Make sure to take holiday brain breaks with your child/students over the holidays. Incorporate time for fun activities and holiday themed worksheets into their normal learning. You can easily replace their normal multiplication worksheets with some turkey times table or a thanksgiving themed word scramble for spelling word practice. For the younger children, practice fine motor skills with arts and crafts projects (there are plenty out there!) by making your own decorations, making place mats, centerpieces, etc. Also, if you are taking a break from tutoring over the holidays, ask your tutor about a work packet! Happy Holidays!

My approach to each Physics Chapter: As I read the chapter I look for definitions - many times the text is in italics I work with 3 by 5 index cards and note the chapter and the definition of a new concept I also look for identified equations and write them on equation cards by chapter describing what the equation represents and the units I make unit cards which include the Physics term and the units and their equivalent in each unit system As I work through the chapter I read each sample question and try to do it without looking for the answer Then I check the answers and the methods used - sometimes my methods are different but the answers are the same This shows there are sometimes more than one approach to a problem When I finish a chapter I try the odd problems since they have answers in the back When I can not solve it I check the answer and try to work backwards. Unit analysis helps. Although... read more

What are your 5 outside the box tips that help make your tutoring lessons fun? 1. Have a sense of humor about learning. I like to use humor in my tutoring, to keep students engaged and interested in the material. I've found that it's easy to zone out during a lesson, and the classes I've retained the most information from myself have been ones where the teacher employed humor. In a writing class, a teacher explained the importance of context to spelling with the quip “You need to remember which witch is which, or you'll suddenly have a lady with a black hat appear in your paper.” My high-school calculus teacher helped us remember the SOH-CAH-TOA trig function sequence by telling us a long joke about a native american who stubbed his toe and was advised by the village elder to “Soak-a-toe-a.” And later on, in a materials science class in college, our professor explained the molecular physics properties of a certain material with a joke about coal trying to... read more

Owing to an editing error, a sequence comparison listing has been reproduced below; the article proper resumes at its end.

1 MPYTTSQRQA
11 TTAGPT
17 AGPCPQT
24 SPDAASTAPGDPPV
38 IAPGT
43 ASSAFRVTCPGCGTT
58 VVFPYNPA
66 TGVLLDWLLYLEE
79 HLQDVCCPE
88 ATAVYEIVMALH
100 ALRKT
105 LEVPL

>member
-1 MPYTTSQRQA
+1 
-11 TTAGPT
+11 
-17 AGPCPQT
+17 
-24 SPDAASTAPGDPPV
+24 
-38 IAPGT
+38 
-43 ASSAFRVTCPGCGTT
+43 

1. I never meet my students at home, be it mine or theirs. Rather I meet them at our local public library. This removes the discomfort of being in a stranger's home.   It is quite and offers a safe, private yet public location for both parties.   2. I allow my first session to be about exploring and identifying my students weaknesses. Once we get this part out of the way it is easier to  customize your lesson plans for each particular student.   3. I keep humour in my lessons. This help to lighten the mood which inevitably helps with the student/tutor connection. Which leads to  a repeat customer not to mention good reviews and referrals.     4. Don't be  a know it all. Though you are the tutor, keep in mind that you to can learn from your student, yours isn't a position of superiority.   5. Don't be afraid to get to know your student, one never know what friendship may spring... read more

First, use handouts -- Make them colorful with graphics. Second, Use easy to understand words and expressions.   Third, Make up a crossword puzzle they can work on later on. Fourth, Refer them to a fun website for extra credit for school or to work on a project. Fifth, have them log in to WyzAnt and schedule another session.   Remember, you have the student's full attention; Why not make it fun!

Online tutoring has one special BONUS which few people think about when seeking out tutoring. The time element is changed and made astoundingly different. Imagine being able to have three 20 minutes sessions over the course of one afternoon instead of a one hour slotting. What if your tutor could go over the subject for 30 minutes, have you start working and come back to you in an hour to check in and review questions. Working with your tutor online allows you to schedule increments of time. The time allocation difference is valuable for all types of students. -Some students need a longer period of time to concentrate/practice. -Some students would like an explanation and then try some independent work with a check in. -Some students can squeeze in 1/2 hour before a piano lesson and then 1/2 hour after dinner. -When students are young, 1 hour can be far too long. I discuss these options with parents when explaining the value of on-line tutoring. Manipulating... read more